EG: My first priority would be to establish good communication, between all departments of the organization. It’d be important for me to meet with each department, hear about what they’re currently working on, address any issues they may have, and maintain a relationship with them throughout my days with the Minnesota Orchestral Association. My second priority would be to make sure that we’re interacting with the community. Many people don’t realize it, but community in and of itself is a huge promotional factor for an organization. Holding free concerts for the community, community forums, meet and greets with your musicians, etc, can highly benefit how your patrons and donors perceive the organization. That’s how you gain audience members: community outreach! Lastly, I find it very important to make sure that the venue that “represents” your organization (in this case, the Minnesota Orchestra’s home is Orchestra Hall) is presentable and reflects your mission. Orchestra Hall is a center for the arts, and should look like an arts hub–simple things like putting a grand piano in the lobby and holding performers before the Minnesota Orchestra concerts, displaying the Minnesota Orchestra’s Grammy (or a replica), honoring our past Minnesota Orchestra conductors and musicians through plaques . . . The possibilities are endless. Orchestra Hall needs to reflect the Minnesota’s Orchestra’s history. Anyone should be able to walk in there and say “this is the home for a world-class symphony orchestra”.
EH: Why do you think more young people aren’t interested in arts administration? Is there a big group of us somewhere I haven’t met yet? Because I’ve dreamed of running my own music festival since I was in my early teens. And as best as I can tell, that’s a pretty far-out nerdy goal, even in the music world, which is full of people with far-out nerdy goals. I really wish that more young musicians aspired to leadership positions and board positions and that sort of thing. Agree, disagree? What are your thoughts on the whole subject of young people and arts administration?
EG: I believe that the reasoning behind the lack of interest in arts administration is that nobody knows about it! I didn’t know that there was a such thing as an MBA in arts administration until someone recommended it to me. Students don’t receive those administrative kinds of opportunities, to see the behind-the-scenes to organizations, such as the Minnesota Orchestra or even YMM. The community needs to provide more opportunities for students to learn about the music administrative world and what it entitles. I am currently interning as a “student CEO” with the Mississippi Valley Orchestra, who happen to be working with me to develop a permanent arts administration “student CEO” position with them, so that more students in the future can experience what I have. Without YMM and the Minnesota Orchestra lockout, I would’ve never found my passion to want to become the CEO of a major symphony orchestra. Arts administration is a new industry, and has all the potential to become very successful if enough people are exposed to it.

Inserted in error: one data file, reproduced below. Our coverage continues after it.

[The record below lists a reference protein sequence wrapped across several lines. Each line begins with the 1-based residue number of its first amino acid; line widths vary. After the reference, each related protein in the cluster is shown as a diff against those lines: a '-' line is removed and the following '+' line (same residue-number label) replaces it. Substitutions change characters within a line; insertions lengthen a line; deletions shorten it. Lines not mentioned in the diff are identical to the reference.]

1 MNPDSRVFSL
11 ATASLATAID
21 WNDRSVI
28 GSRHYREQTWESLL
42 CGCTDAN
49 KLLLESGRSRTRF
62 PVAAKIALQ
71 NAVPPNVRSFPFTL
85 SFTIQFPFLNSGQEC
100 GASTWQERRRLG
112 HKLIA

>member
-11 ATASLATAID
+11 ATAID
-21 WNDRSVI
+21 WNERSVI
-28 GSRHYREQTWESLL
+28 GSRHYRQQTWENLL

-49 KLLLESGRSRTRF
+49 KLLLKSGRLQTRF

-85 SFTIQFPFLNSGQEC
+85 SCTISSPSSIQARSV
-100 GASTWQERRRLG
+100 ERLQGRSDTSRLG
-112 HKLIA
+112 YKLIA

EH: One last question. I have my own complicated thoughts on this topic, and maybe I’ll verbalize them someday, but I’m super curious what you think… From your current perspective, did the Minnesota Orchestra lockout strengthen the institution or weaken it? Or was it a net wash? Because yes, a lot of very bad things happened, but some amazing things happened, too. Amazing things. Like YMM, and our friendship, for instance!
EG: The Minnesota Orchestra lockout strengthened the institution, in my opinion. Even though the lockout did a lot of damage and hurt a lot of people, organizations such as YMM and SOSMN would have never come to existence without it. The Minnesota Orchestra musicians wouldn’t have such a strong bond with the community as they do right now, specifically with the music students who participate in YMM. Beautiful things grew out of the dark storm. We just have to remember that the storm is temporary and the resultants of the storm will be around forever. Now is the time for musicians, patrons, and the Minnesota Orchestra board to band together and rebuild what was destroyed. We’re breaking down the walls that separated each department of the MOA and breaking down the fourth wall between the orchestra members and the community. I have all the hope in the world that lockout might just be the thing that the Minnesota Orchestra needed in order to evolve into one of the most thriving and successful symphony orchestras out there. It’ll be a slow and steady process, but we’ll get there. Without the lockout, I’d still be a typical high school senior hoping to major in actuarial sciences, attend a local college, and live at home. And now . . . Well, let’s just say in many more years you’ll be interviewing me again hopefully to ask about what I think about my new position as the Minnesota Orchestra’s newest (and youngest) President and CEO.
Let’s totally plan on that!
If You Want To Go…
Who: Young Musicians of Minnesota
What: An orchestra concert featuring Tchaikovsky, Wagner, and Glazunov
Where: Ted Mann Concert Hall, University of Minnesota campus, Minneapolis, MN
When: 1 August 2014, 7pm
YMM’s Kickstarter has reached its goal to fund the Ted Mann rental, but you can still donate to cover the cost of future events. Keep up-to-date with YMM by following their Facebook page.
This entry was re-posted from my blog Song of the Lark.Tweet